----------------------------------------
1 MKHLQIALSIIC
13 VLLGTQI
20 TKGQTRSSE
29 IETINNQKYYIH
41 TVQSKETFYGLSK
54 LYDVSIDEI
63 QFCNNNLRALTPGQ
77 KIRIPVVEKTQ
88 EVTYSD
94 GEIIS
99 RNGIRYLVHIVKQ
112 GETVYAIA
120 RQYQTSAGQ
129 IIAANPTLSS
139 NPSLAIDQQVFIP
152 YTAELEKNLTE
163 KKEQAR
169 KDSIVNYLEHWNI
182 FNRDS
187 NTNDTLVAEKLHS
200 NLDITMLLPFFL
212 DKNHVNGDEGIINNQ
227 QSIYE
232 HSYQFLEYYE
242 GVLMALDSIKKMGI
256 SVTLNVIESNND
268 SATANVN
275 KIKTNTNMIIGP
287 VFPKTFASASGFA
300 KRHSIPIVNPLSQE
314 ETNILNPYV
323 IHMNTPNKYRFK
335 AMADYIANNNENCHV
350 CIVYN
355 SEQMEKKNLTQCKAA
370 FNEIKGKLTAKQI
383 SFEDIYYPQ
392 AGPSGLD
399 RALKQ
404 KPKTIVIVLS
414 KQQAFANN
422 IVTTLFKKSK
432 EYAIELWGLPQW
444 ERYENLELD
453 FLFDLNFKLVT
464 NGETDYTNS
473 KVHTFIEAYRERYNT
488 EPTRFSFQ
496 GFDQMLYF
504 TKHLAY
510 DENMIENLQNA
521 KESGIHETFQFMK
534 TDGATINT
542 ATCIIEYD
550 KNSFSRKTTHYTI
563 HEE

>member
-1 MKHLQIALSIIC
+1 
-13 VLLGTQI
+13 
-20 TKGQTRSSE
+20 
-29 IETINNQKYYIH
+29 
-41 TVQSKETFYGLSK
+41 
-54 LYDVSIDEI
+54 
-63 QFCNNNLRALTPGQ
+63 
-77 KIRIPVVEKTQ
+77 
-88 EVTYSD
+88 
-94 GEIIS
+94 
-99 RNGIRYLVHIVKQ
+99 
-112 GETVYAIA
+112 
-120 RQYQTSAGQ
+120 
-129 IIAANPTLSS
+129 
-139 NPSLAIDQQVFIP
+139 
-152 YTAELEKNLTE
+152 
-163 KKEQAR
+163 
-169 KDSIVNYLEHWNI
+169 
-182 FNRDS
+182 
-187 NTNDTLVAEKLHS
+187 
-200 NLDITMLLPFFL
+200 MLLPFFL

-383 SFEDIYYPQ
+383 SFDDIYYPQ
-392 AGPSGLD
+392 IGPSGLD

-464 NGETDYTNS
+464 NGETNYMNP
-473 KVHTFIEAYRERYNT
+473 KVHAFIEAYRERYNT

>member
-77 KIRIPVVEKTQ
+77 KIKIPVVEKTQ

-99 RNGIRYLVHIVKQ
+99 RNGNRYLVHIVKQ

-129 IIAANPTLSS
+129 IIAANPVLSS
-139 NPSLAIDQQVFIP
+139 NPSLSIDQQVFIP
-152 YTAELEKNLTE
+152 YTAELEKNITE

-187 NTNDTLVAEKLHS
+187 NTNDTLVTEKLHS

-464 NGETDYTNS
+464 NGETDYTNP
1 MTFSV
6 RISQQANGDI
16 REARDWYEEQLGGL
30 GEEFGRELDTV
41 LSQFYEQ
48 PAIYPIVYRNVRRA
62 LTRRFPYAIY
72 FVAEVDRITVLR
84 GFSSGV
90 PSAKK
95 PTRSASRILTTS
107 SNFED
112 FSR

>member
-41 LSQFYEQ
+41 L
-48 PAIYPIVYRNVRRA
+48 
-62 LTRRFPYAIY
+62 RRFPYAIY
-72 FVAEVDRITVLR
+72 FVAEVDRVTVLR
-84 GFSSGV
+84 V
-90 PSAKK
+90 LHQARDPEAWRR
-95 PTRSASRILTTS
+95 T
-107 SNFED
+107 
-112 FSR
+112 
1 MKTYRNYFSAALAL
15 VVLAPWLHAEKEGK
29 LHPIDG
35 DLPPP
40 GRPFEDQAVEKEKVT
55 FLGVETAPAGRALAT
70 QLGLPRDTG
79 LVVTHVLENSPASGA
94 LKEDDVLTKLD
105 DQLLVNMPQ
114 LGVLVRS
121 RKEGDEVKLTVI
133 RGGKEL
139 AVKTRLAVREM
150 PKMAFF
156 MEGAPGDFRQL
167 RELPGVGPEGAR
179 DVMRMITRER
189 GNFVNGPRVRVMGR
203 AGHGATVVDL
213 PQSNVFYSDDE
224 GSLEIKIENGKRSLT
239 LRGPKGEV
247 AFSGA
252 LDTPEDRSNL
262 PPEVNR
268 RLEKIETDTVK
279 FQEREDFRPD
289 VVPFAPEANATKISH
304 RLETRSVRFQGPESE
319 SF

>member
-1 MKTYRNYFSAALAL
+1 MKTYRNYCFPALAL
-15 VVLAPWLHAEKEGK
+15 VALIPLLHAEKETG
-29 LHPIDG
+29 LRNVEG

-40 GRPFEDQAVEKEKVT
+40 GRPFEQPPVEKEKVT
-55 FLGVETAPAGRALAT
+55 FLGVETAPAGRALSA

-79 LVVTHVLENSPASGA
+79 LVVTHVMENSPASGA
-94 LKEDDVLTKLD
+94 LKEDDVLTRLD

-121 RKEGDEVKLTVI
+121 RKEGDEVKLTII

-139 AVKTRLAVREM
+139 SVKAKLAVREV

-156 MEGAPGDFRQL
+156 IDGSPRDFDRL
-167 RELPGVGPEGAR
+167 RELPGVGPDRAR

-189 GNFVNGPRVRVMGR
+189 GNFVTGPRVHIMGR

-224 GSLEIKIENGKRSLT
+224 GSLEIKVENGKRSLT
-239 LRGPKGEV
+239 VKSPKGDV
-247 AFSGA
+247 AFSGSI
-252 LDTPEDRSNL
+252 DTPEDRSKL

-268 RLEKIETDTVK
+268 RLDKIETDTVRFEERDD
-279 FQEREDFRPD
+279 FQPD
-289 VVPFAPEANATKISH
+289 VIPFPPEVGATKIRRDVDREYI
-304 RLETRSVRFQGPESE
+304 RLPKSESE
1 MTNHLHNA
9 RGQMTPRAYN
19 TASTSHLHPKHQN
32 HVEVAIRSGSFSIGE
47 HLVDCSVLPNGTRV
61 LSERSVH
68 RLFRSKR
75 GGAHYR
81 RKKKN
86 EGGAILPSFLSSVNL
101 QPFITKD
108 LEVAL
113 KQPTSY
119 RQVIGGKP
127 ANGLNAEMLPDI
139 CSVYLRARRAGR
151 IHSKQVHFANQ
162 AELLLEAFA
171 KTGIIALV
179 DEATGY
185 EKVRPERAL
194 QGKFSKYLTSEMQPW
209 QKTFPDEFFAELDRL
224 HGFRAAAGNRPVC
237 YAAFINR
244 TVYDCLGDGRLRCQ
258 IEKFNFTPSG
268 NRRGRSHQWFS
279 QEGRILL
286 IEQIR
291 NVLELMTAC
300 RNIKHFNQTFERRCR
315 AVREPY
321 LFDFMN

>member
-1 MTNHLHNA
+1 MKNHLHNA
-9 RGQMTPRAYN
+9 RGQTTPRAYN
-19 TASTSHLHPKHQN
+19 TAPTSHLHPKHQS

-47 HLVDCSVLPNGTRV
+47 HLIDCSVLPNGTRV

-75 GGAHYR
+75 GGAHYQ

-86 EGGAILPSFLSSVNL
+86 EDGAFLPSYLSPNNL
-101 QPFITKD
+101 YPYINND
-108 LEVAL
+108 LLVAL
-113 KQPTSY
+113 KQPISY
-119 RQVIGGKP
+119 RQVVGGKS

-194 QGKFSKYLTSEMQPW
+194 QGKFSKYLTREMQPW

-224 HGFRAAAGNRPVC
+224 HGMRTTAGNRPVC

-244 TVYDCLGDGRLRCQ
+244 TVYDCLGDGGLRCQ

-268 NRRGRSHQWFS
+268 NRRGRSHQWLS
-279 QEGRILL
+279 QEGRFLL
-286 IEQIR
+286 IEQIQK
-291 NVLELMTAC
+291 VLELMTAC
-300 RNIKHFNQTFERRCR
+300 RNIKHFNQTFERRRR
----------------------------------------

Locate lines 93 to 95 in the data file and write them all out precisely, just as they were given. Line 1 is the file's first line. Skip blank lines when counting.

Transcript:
+169 
-182 FNRDS
+182 